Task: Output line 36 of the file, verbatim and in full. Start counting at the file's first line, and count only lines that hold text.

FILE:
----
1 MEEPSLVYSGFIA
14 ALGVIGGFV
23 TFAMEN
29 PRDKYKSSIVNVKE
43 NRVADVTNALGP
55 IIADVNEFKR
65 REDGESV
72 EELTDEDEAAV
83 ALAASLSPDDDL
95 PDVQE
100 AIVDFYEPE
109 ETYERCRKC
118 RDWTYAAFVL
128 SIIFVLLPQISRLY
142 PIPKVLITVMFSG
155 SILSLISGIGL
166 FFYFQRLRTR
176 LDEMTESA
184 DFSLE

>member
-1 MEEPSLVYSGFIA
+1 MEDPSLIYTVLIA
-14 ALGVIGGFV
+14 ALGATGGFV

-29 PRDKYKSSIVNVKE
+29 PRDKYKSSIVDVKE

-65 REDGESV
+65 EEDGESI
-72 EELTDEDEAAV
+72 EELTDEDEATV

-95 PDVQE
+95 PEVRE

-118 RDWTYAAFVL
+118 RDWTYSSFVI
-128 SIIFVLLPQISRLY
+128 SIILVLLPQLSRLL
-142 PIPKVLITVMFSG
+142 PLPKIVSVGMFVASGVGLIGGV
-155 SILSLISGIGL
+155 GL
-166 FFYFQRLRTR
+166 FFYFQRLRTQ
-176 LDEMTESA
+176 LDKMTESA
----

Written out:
+128 SIILVLLPQLSRLL